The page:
As a result God will send this deluding influence to insure their judgment. “God is Light, and in Him is no darkness at all” (1 John 1:5). But, He uses even the demons to accomplish His sovereign plans and then He will judge them and all who are deceived by them (1 Kings 22:23)! Then, just when things are at their worst,

2. In God’s sovereign timetable, Jesus Christ will return, slay the man of lawlessness, and judge all who were deceived by him.

I can only mention two things that stand out here:

A. Although God is apart from all evil, He sovereignly uses evildoers for His predetermined purposes.

It is very clear here that God is not reacting to this evil ruler who momentarily has gained the upper hand. Rather, as Leon Morris, p. 227) says, “Throughout this whole passage the thought of God’s sovereignty is dominant.” God is in control of the whole process. In His time, He allows the man of lawlessness to come on the scene and deceive those (v. 10) who “did not receive the love of the truth so as to be saved.” Also in His time, Christ appears, slaying the lawless one and judging all (v. 12) “who did not believe the truth, but took pleasure in wickedness.” No one can ultimately thwart God’s sovereign will (Job 42:2). God uses even the powers of Satan to accomplish His purposes (John 13:27).

B. When Christ returns, He will effortlessly slay the most powerful ruler in the world with the breath of His mouth.

This is a reference to Isaiah 11:4, which says of Messiah, “And He will strike the earth with the rod of His mouth, and with the breath of His lips He will slay the wicked.” In a similar way, John describes Jesus at His second coming (Rev. 19:15): “From His mouth comes a sharp sword, so that with it He may strike down the nations, and He will rule them with a rod of iron; and He treads the wine press of the fierce wrath of God, the Almighty.” It won’t be a nail-biting battle, where we wonder which side will win! Jesus will win effortlessly and decisively when He returns. All who have opposed Him will be judged. All who have believed in Him will be delivered from all evildoers and will be glorified with Him forever.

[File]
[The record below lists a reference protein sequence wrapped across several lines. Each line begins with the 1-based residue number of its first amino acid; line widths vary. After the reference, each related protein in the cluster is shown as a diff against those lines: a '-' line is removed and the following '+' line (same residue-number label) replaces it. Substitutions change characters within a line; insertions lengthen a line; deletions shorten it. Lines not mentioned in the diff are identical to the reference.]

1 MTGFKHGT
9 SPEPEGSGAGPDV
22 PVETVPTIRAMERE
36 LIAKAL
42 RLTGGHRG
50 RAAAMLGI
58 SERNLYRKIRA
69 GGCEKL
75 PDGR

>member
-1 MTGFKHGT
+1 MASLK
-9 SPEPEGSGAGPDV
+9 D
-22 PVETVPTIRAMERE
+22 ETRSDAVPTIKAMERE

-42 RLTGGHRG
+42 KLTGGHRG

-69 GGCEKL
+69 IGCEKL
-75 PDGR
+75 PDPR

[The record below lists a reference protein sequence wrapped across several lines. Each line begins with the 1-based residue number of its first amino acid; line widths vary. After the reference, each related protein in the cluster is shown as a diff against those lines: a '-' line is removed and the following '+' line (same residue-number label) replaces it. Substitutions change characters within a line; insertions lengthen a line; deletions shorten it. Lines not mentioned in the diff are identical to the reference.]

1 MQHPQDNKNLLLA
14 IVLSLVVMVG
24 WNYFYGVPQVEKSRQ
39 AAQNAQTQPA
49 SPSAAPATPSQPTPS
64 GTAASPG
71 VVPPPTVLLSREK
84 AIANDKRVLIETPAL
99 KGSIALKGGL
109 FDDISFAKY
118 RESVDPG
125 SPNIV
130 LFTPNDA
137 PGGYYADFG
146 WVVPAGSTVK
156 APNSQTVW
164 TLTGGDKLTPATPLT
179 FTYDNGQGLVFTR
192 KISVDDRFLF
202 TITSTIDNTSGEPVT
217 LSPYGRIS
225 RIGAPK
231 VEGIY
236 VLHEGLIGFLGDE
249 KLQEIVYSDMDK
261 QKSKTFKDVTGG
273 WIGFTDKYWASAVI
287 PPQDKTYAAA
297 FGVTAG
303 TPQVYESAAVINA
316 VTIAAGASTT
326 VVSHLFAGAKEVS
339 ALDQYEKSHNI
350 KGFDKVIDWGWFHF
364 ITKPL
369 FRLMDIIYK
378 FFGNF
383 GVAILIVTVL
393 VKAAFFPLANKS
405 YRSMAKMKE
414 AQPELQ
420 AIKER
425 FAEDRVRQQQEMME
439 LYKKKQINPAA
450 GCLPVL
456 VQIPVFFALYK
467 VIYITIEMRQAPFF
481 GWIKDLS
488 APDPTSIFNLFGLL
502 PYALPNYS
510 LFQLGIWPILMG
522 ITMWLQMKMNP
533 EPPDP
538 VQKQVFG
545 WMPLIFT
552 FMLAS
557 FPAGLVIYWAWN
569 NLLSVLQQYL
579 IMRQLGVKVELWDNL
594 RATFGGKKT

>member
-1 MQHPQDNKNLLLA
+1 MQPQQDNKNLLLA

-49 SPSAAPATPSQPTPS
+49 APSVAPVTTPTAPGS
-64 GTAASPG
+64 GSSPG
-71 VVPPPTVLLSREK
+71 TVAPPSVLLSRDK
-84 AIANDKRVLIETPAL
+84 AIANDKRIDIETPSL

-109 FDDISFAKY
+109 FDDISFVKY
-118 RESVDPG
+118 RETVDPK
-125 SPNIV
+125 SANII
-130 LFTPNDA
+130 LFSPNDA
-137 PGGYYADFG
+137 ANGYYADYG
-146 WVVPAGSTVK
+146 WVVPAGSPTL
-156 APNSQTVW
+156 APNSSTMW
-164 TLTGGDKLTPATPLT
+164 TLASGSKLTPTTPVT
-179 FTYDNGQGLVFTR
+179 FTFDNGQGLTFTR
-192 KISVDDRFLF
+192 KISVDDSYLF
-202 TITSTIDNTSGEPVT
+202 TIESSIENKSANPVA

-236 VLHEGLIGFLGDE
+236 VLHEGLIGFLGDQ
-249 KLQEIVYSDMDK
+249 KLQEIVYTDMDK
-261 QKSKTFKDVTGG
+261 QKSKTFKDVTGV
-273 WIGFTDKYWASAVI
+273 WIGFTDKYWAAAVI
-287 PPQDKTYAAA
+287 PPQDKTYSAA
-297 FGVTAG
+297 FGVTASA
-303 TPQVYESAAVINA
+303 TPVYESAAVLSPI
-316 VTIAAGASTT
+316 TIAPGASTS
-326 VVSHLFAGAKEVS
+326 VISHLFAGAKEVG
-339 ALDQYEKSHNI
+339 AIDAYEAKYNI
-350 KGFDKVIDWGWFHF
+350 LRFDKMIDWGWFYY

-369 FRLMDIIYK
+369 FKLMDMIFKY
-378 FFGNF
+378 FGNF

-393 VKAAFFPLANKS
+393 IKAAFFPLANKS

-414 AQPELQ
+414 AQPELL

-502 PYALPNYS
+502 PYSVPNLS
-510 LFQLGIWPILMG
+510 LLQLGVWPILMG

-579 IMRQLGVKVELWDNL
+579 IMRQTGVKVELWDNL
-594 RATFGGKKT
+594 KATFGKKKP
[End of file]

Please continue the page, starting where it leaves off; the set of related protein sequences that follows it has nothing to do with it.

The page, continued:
As in the Book of Revelation, some of the details of Paul’s words here are debatable. But don’t miss the overall picture, which is clear: Jesus is coming back bodily in power and glory and when He comes, He’s going to win bigtime! Make sure that you’re not among those who “did not receive the love of the truth so as to be saved” (v. 10)! Make sure that you’re not one “who did not believe the truth, but took pleasure in wickedness” (v. 12)! Make sure that you are among those who have received the love of the truth by believing the gospel and repenting of your sin! Then you will have God’s comfort even in the midst of this evil world.

Application Questions

  1. Since false teaching is so subtle and deceptive, how can we be on guard so as not to be taken in by it?
  2. How can God predestine the man of lawlessness for judgment and yet hold him accountable? Can he blame God for his rebelliousness? Can anyone?
  3. What verses teach that God is sovereign over everything? How is this a comfort to believers going through trials?
  4. Is there a difference between not receiving the truth and not receiving the love of the truth? What are the implications of this?

Copyright, Steven J. Cole, 2017, All Rights Reserved.

Unless otherwise noted, all Scripture Quotations are from the New American Standard Bible, Updated Edition © The Lockman Foundation

Related Topics: Character of God, Suffering, Trials, Persecution

Report Inappropriate Ad